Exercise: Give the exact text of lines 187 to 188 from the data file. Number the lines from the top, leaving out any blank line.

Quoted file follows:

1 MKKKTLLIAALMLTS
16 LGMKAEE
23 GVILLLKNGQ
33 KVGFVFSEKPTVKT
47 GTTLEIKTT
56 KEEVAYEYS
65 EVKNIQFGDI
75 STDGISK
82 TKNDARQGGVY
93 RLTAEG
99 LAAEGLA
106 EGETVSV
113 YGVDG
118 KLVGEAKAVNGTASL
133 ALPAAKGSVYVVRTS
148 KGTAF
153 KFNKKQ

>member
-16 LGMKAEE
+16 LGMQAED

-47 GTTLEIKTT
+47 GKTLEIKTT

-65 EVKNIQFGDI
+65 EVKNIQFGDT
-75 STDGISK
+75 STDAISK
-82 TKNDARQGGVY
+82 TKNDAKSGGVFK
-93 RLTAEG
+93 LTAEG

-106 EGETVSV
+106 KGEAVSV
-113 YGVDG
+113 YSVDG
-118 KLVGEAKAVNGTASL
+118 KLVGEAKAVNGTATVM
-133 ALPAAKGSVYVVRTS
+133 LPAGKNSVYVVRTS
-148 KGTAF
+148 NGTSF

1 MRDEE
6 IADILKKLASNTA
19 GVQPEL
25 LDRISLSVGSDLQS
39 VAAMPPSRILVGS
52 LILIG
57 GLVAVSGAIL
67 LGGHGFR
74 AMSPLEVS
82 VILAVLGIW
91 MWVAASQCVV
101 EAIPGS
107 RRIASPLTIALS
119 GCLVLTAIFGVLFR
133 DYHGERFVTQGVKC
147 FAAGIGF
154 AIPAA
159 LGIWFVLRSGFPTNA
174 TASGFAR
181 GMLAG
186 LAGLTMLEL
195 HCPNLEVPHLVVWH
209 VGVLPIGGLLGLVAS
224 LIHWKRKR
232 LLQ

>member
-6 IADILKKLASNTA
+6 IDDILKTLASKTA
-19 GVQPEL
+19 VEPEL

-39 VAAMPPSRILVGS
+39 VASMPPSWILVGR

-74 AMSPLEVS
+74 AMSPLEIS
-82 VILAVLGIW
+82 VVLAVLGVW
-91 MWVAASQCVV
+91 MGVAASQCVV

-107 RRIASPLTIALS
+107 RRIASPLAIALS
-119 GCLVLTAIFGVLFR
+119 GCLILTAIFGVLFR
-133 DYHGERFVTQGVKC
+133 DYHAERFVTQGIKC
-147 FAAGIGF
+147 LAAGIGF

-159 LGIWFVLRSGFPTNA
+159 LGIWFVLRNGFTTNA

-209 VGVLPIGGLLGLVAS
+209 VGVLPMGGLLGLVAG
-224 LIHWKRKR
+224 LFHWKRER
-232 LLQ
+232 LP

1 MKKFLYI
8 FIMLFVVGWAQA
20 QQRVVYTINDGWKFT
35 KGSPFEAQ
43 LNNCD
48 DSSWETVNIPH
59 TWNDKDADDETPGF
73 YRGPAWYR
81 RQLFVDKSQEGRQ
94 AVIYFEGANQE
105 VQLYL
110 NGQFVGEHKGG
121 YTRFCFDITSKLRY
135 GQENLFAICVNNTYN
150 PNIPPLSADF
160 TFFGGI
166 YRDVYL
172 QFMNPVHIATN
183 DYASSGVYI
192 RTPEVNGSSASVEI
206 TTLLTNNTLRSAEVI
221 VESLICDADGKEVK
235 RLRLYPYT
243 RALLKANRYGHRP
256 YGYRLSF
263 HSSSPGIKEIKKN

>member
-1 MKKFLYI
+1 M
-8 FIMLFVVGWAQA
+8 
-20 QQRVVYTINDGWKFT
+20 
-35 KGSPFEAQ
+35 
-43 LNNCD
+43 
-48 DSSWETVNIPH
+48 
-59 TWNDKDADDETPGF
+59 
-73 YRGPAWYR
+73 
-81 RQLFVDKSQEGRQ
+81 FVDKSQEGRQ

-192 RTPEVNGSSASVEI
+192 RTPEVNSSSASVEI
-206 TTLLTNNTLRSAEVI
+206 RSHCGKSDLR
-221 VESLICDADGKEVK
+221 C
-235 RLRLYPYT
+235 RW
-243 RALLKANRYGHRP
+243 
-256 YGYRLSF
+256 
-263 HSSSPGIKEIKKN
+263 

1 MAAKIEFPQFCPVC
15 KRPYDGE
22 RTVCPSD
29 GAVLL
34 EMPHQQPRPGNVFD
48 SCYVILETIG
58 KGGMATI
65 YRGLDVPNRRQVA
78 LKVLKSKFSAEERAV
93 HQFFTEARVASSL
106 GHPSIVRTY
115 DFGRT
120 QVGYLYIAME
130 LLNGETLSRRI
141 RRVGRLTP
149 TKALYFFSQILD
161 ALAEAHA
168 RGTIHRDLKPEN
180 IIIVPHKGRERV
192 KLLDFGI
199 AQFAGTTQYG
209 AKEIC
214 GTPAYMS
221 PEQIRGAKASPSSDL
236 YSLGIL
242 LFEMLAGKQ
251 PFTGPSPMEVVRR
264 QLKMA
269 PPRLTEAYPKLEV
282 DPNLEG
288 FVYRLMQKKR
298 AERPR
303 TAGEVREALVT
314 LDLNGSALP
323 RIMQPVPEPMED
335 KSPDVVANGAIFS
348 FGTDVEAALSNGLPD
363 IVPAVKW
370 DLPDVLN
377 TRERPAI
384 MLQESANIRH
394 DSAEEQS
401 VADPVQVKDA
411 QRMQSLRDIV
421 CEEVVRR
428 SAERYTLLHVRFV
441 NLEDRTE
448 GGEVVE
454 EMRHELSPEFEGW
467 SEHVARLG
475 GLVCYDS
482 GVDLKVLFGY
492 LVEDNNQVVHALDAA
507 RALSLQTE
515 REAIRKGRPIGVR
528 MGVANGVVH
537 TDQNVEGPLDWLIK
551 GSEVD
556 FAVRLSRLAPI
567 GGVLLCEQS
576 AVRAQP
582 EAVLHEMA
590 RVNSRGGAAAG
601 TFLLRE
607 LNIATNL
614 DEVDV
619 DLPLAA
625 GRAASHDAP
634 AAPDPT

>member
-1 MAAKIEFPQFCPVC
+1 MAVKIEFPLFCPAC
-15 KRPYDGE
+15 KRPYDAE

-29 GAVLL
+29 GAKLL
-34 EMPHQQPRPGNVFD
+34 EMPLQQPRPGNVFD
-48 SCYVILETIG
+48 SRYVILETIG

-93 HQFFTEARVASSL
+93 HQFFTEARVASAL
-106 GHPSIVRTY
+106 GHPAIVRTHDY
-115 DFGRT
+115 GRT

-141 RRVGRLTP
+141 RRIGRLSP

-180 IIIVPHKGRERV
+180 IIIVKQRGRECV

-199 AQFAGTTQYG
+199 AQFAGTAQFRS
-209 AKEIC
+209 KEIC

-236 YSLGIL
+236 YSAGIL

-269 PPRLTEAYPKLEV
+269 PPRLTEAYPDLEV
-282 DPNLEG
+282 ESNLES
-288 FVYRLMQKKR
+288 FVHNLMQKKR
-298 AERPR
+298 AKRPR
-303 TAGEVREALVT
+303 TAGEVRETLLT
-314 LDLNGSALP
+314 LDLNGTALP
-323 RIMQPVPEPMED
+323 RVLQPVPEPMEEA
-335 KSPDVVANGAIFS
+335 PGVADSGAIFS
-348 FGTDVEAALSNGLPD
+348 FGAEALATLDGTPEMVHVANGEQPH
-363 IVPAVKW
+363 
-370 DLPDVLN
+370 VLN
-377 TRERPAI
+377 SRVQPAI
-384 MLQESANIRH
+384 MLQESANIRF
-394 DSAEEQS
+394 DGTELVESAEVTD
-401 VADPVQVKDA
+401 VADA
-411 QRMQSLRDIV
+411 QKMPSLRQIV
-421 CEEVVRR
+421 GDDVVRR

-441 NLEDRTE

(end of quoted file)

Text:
314 LDLNGSALP
323 RIMQPVPEPMED